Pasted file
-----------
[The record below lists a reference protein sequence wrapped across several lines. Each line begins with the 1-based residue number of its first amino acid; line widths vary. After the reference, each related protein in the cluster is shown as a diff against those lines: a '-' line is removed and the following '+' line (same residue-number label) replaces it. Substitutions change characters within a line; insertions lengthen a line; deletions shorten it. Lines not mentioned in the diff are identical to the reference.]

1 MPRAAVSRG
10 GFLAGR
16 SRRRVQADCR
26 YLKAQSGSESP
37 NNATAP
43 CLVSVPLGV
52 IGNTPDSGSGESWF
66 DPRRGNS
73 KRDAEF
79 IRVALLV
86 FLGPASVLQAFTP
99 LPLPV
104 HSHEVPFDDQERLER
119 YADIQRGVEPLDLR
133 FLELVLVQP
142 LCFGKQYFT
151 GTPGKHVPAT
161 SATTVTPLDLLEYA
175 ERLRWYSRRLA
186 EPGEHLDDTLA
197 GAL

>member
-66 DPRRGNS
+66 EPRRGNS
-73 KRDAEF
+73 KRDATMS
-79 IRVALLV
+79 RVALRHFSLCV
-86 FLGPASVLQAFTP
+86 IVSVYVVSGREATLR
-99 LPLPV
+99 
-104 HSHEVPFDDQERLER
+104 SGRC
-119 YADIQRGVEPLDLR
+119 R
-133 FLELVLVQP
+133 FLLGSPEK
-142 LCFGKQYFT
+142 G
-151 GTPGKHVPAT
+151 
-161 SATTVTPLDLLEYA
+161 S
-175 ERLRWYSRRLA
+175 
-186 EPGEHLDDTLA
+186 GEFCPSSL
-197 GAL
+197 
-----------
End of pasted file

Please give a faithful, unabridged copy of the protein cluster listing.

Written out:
[The record below lists a reference protein sequence wrapped across several lines. Each line begins with the 1-based residue number of its first amino acid; line widths vary. After the reference, each related protein in the cluster is shown as a diff against those lines: a '-' line is removed and the following '+' line (same residue-number label) replaces it. Substitutions change characters within a line; insertions lengthen a line; deletions shorten it. Lines not mentioned in the diff are identical to the reference.]

1 MPRAAVSRG
10 GFLAGR
16 SRRRVQADCR
26 YLKAQSGSESP
37 NNATAP
43 CLVSVPLGV
52 IGNTPDSGSGESWF
66 DPRRGNS
73 KRDAEF
79 IRVALLV
86 FLGPASVLQAFTP
99 LPLPV
104 HSHEVPFDDQERLER
119 YADIQRGVEPLDLR
133 FLELVLVQP
142 LCFGKQYFT
151 GTPGKHVPAT
161 SATTVTPLDLLEYA
175 ERLRWYSRRLA
186 EPGEHLDDTLA
197 GAL

>member
-66 DPRRGNS
+66 EPRRGNS
-73 KRDAEF
+73 KRDATMS
-79 IRVALLV
+79 RVALRHFSLCV
-86 FLGPASVLQAFTP
+86 IVSVYVVSGREATLR
-99 LPLPV
+99 
-104 HSHEVPFDDQERLER
+104 SGRC
-119 YADIQRGVEPLDLR
+119 R
-133 FLELVLVQP
+133 FLLGSPEK
-142 LCFGKQYFT
+142 G
-151 GTPGKHVPAT
+151 
-161 SATTVTPLDLLEYA
+161 S
-175 ERLRWYSRRLA
+175 
-186 EPGEHLDDTLA
+186 GEFCPSSL
-197 GAL
+197 